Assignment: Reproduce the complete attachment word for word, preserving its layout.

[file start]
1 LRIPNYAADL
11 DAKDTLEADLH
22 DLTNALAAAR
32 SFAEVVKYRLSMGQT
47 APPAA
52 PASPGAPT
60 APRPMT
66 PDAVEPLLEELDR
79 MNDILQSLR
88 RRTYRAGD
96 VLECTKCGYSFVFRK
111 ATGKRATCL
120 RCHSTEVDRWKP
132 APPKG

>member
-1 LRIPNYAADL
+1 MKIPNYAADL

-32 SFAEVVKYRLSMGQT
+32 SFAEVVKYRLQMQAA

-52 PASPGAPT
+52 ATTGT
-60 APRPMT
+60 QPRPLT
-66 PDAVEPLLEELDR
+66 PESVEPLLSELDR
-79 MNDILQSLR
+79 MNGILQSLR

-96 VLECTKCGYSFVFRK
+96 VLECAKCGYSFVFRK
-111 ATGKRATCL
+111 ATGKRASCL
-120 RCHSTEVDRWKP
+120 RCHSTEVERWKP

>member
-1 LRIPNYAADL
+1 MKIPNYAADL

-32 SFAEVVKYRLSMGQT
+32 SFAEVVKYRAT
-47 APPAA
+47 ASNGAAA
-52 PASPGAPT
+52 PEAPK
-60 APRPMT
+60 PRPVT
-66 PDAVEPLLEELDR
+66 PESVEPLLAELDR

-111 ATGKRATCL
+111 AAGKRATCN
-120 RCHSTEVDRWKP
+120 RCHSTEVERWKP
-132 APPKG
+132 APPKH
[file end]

1 LRIPNYAADL
11 DAKDTLEADLH
22 DLTNALAAAR
32 SFAEVVKYRLSMGQT
47 APPAA
52 PASPGAPT
60 APRPMT
66 PDAVEPLLEELDR
79 MNDILQSLR
88 RRTYRAGD
96 VLECTKCGYSFVFRK
111 ATGKRATCL
120 RCHSTEVDRWKP
132 APPKG

>member
-1 LRIPNYAADL
+1 MKIPNYAADL

-32 SFAEVVKYRLSMGQT
+32 SFAEVVKYRLQMQAA

-52 PASPGAPT
+52 ATTGT
-60 APRPMT
+60 QPRPLT
-66 PDAVEPLLEELDR
+66 PESVEPLLSELDR
-79 MNDILQSLR
+79 MNGILQSLR

-96 VLECTKCGYSFVFRK
+96 VLECAKCGYSFVFRK
-111 ATGKRATCL
+111 ATGKRASCL
-120 RCHSTEVDRWKP
+120 RCHSTEVERWKP

>member
-1 LRIPNYAADL
+1 MKIPNYAADL

-32 SFAEVVKYRLSMGQT
+32 SFAEVVKYRAT
-47 APPAA
+47 ASNGAAA
-52 PASPGAPT
+52 PEAPK
-60 APRPMT
+60 PRPVT
-66 PDAVEPLLEELDR
+66 PESVEPLLAELDR

-111 ATGKRATCL
+111 AAGKRATCN
-120 RCHSTEVDRWKP
+120 RCHSTEVERWKP
-132 APPKG
+132 APPKH